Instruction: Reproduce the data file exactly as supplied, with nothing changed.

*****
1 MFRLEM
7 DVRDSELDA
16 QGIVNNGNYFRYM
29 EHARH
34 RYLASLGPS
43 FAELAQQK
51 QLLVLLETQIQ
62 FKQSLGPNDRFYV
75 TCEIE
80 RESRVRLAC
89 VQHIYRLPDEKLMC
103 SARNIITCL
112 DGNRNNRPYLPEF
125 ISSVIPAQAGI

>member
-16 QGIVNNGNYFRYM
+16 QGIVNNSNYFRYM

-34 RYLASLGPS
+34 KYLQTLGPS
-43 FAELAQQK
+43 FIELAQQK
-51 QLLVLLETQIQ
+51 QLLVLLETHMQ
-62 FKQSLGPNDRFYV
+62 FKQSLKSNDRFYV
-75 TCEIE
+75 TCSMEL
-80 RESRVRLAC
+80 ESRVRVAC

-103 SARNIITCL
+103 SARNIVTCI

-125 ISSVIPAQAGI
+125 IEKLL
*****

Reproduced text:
1 MFRLEM
7 DVRDSELDA
16 QGIVNNGNYFRYM
29 EHARH
34 RYLASLGPS
43 FAELAQQK
51 QLLVLLETQIQ
62 FKQSLGPNDRFYV
75 TCEIE
80 RESRVRLAC
89 VQHIYRLPDEKLMC
103 SARNIITCL
112 DGNRNNRPYLPEF
125 ISSVIPAQAGI

>member
-16 QGIVNNGNYFRYM
+16 QGIVNNSNYFRYM

-34 RYLASLGPS
+34 KYLQTLGPS
-43 FAELAQQK
+43 FIELAQQK
-51 QLLVLLETQIQ
+51 QLLVLLETHMQ
-62 FKQSLGPNDRFYV
+62 FKQSLKSNDRFYV
-75 TCEIE
+75 TCSMEL
-80 RESRVRLAC
+80 ESRVRVAC

-103 SARNIITCL
+103 SARNIVTCI

-125 ISSVIPAQAGI
+125 IEKLL